Back in October 2018 — seems like eons ago — I urged ASQ to offer two key services in order to convert itself into a member-focused organization. As it stands now, ASQ is simply a publishing house that sells products to members, and then runs a multi-level marketing scheme to get those members to recruit more members who they can then sell products to.

I proposed that ASQ dump that failing strategy, and shift to one that would represent a true “membership society” that worked to benefit members, rather than treat them like marketing targets. The two services I urged ASQ to start with were free job placement services, and — wait for it — low-cost supplemental health insurance.

At that time I wrote the following:

Many ASQ members are employed, and struggle to obtain sufficient health coverage under their employers’ ever-dwindling plans. Other ASQ members are unemployed and have no insurance at all. ASQ could become their savior by offering low-cost supplemental health insurance, following the WGA model, and underwritten by a major provider. The insurance would not be expensive, but also wouldn’t be a Rolls Royce plan; it would be enough to offset some gaps in an employed member’s current health insurance, or enough to help an unemployed member in times of need. Using its member base as leverage, ASQ could obtain the necessary discounts, keeping costs low.

Now fast forward to March 2020, as the world is gripped in the coronavirus pandemic, and workers all over the United States are facing simultaneous loss of their jobs along with their health insurance. (Thanks to the US’ backwards system, health insurance is tied to employment.) So not only are people losing their jobs and paychecks, they are losing their medical coverage right in the middle of a deadly pandemic. This will result in the disease spreading more rapidly, as people avoid seeing doctors or reporting symptoms due to the costs they may face. As I write this, the US just had over 1,300 coronavirus deaths in a single day.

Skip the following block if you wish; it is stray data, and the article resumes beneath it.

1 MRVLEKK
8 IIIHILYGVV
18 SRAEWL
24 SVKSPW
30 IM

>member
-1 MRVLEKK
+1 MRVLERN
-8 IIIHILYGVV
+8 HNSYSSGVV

According to Time Magazine and the Kaiser Family Foundation, a US patient with few symptoms and a relatively easy recovery can expect medical bills of over $9,000, and a patient with more severe issues — assuming they don’t die outright — could face costs of up to $35,000.

When I proposed the suggestion to ASQ, they had the usual meltdown. They ignored my emails at first. Then, when I posted the suggestion on the MyASQ forum board, the moderators deleted the posts and banned me permanently from posting. I hadn’t violated any rules of the service, and no one at ASQ ever responded to my requests for a justification. They clearly felt this idea was potentially too popular, and something they were not going to allow to spread.

Then ASQ’s CEO was fired, their finances fell into distress, an open revolt by members erupted, and the entire operation was handed over to their lawyer, who is exhibiting all the leadership skills of a gimpy ferret in a hurricane. Rumors are swirling that ASQ’s attempt to create an offshoot organization may wind up being an attempt at criminal embezzlement (I’m looking into it, but nothing so far.) By all accounts, ASQ appears doomed.

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Surviving ISO 9001 Book

Now let’s imagine what could have been. If ASQ had taken seriously my 2018 proposal, they would have had all of 2019 to take the necessary steps to find an insurance underwriter and make the appropriate arrangements for members. That means that ASQ members would have had supplemental health insurance right now, when they need it most.

But they don’t. Because some idiots at ASQ are dead-set on treating their members like products, and not people.